“So, they are willing to lose the advantages of being a listed entity,” the analyst added.

Other Takeover Offers

Willowglen had received an unconditional takeover offer of the remaining shares it does not own at 80 sen per share from New Advent Sdn Bhd on Sept 12, 2017.

However, the 80 sen per share cash offer is 40% below the previous day’s closing price of RM1.34. New Advent is owned by the family of Willowglen group MD Wong Ah Chiew.

The takeover was triggered after New Advent’s stake in Willowglen increased to 55% from 32.08%, as a result of the firm acquiring a 22.92% equity stake from six other vendors.

Meanwhile, Johan Holdings chairman Tan Sri Tan Kay Hock via Mustika Manis Sdn Bhd has acquired an additional 2.41% stake in the former for RM3.75 million and triggered a mandatory takeover offer.

Kay Hock or Mustika Manis, which previously owned 45.76% in Johan Holdings within the last six months, has offered to acquire the remaining shares at 25 sen per share — a 1.96% discount from the last traded price of 25.5 sen.

Mustika Manis said it aims to maintain Johan Holdings’ listing status.

On another note, Yi-Lai directors Aaron Tan Jian Hong and Wendy Kang Hui Lin have raised their stakes in the ceramic and tile manufacturer to 33.01% — triggering a mandatory takeover offer.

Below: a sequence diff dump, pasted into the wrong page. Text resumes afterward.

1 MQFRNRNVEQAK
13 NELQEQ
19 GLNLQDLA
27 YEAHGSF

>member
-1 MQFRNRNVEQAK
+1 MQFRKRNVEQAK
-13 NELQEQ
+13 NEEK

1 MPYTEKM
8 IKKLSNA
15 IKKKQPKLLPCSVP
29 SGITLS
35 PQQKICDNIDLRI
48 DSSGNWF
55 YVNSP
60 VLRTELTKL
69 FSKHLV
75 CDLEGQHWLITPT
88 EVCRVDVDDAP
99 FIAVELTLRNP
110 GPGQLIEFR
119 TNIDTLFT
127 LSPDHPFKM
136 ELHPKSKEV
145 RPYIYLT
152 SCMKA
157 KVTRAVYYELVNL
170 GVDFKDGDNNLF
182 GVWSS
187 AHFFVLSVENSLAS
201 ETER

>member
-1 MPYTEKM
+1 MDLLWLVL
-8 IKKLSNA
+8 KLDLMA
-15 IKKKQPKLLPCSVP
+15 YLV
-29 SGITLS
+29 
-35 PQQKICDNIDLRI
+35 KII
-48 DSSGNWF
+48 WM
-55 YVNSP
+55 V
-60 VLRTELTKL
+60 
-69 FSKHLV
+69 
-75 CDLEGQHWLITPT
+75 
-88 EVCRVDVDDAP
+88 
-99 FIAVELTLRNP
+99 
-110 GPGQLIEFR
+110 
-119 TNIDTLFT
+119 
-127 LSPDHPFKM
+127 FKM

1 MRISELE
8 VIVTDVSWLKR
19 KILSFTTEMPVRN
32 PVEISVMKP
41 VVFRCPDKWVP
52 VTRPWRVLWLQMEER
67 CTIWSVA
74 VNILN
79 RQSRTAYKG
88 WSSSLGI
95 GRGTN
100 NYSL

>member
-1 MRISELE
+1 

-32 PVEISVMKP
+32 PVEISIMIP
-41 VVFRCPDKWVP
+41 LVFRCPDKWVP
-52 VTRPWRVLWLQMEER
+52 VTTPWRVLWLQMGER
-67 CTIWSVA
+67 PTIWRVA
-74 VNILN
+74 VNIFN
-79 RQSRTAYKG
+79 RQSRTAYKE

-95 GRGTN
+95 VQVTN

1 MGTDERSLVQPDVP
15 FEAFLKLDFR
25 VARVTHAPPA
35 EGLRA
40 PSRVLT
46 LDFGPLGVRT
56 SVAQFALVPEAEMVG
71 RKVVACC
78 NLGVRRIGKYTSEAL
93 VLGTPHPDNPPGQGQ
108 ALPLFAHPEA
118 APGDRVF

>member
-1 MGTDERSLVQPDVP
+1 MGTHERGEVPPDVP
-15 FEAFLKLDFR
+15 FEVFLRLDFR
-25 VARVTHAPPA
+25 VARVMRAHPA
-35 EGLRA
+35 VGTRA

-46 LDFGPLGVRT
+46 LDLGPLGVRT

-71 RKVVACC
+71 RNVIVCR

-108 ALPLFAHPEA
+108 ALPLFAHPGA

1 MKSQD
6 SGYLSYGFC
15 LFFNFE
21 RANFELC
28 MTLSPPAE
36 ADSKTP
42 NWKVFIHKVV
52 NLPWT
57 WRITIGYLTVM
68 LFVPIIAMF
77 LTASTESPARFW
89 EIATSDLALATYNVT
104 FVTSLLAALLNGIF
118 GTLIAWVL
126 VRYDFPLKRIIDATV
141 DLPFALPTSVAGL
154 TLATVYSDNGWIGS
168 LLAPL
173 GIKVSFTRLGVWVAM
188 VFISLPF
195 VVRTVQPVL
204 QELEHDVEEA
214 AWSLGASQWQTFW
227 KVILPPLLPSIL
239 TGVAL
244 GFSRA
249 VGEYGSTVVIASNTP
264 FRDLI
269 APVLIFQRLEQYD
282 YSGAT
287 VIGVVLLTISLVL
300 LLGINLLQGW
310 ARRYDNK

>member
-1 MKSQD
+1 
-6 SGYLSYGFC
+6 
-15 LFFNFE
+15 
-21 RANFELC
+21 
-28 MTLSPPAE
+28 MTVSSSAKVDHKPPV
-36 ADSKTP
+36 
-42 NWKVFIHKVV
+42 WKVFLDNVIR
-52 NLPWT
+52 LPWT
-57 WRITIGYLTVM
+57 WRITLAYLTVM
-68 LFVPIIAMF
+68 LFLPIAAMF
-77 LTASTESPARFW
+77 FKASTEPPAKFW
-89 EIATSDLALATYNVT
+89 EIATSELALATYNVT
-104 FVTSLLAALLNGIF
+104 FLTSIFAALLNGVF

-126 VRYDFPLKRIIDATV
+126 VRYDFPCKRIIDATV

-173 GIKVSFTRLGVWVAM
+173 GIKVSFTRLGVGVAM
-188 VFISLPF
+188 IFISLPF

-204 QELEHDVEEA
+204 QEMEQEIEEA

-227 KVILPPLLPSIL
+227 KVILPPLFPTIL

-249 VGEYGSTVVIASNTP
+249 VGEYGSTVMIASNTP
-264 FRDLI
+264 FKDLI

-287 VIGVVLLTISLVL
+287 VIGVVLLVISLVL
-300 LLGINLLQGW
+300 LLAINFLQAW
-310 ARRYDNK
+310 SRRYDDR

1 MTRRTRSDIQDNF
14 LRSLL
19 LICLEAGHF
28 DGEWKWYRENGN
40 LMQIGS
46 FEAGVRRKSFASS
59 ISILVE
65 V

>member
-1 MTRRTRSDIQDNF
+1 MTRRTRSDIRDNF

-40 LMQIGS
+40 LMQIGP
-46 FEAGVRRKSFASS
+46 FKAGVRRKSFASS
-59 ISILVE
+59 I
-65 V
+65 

Yi-Lai said it had received a take- over offer from Boundless Vigour Sdn Bhd for 78.5 sen per share. Boundless Vigour is a unit of Hampton Capital Pte Ltd, which in turn is a unit of Capital Global Ventures Ltd. Aaron and Kang own 50% each in Capital Global. The offerors did not intend to maintain the listing status of Yi-Lai.

Goh Ban Huat has received an unconditional mandatory takeover offer from Paragon Adventure Sdn Bhd. Paragon Adventure offered to buy each Goh Ban Huat share at RM1.40, which was a 2.1% discount to its last traded price of RM1.43.

Paragon Adventure said the takeover offer includes its warrants, which are priced at 40 sen a piece after having considered the exercise price of RM1 per warrant.

Paragon Adventure intends to maintain Goh Ban Huat’s listing status on Bursa Malaysia’s Main Market.